When Richard Nixon's 1968 promises of peace had produced four more years of war and ended hundreds of thousands more Vietnamese, Cambodian and American lives, where was George McGovern? He was running as a no-compromise antiwar candidate for the Democratic Presidential nomination. The newly open nomination process and thousands of "McGovern Kids" helped propel him to the nomination which he accepted in a powerful speech centered on a theme borrowed from Martin Luther King, Jr.:
I have no secret plan for peace. I have a public plan. And as one whose heart has ached for the past ten years over the agony of Vietnam, I will halt the senseless bombing of Indochina on Inaugural Day.
There will be no more Asian children running ablaze from bombed-out schools. There will be no more talk of bombing the dikes or the cities of the North.
And within 90 days of my inauguration, every American soldier and every American prisoner will be out of the jungle and out of their cells and then home in America where they belong...
...From secrecy and deception in high places; come home, America
From military spending so wasteful that it weakens our nation; come home, America.
From the entrenchment of special privileges in tax favoritism; from the waste of idle hands to the joy of useful labor; from the prejudice based on race and sex; from the loneliness of the aging poor and the despair of the neglected sick -- come home, America.
Come home to the affirmation that we have a dream. Come home to the conviction that we can move our country forward.
Come home to the belief that we can seek a newer world, and let us be joyful in that homecoming, for this "is your land, this land is my land -- from California to New York island, from the redwood forest to the gulf stream waters -- this land was made for you and me."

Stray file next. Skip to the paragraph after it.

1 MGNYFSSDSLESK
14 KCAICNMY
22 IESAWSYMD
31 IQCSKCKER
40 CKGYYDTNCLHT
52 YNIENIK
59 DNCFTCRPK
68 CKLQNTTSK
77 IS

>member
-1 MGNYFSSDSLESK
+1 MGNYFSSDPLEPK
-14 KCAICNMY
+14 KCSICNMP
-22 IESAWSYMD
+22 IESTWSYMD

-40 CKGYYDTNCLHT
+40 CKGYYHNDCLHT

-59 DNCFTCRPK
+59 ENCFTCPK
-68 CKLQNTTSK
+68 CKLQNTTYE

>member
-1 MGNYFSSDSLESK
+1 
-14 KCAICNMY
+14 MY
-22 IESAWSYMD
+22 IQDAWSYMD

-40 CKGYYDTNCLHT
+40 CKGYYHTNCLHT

It was the high point of a campaign that was plagued by its own missteps, Nixonic manipulation, a complacent media and an uninformed public. Ever since, "McGovern" and "McGovernite" have become pejorative terms employed by the Right to ridicule principled Democrats and by Democrats who urge politics over principle. This cynical analysis ignores that for once in its history, America had a major political party that was committed to openness in its process and peace and justice in its policies, a "Bright Shining Moment" that lasted only briefly before politics as usual resumed. The 1972 election had indeed been "Nixon 49, America 1," made even more so by the distorted understanding of it pushed by the panderers and the placaters.
When new madmen had been installed in the White House--as McGovern says, another set of "old men dreaming up wars for young men to die in"--where was George McGovern? He was speaking out against the Iraq invasion in March, 2003 when many fellow Democrats were falling over themselves to praise it--and he was warning that things would even get worse: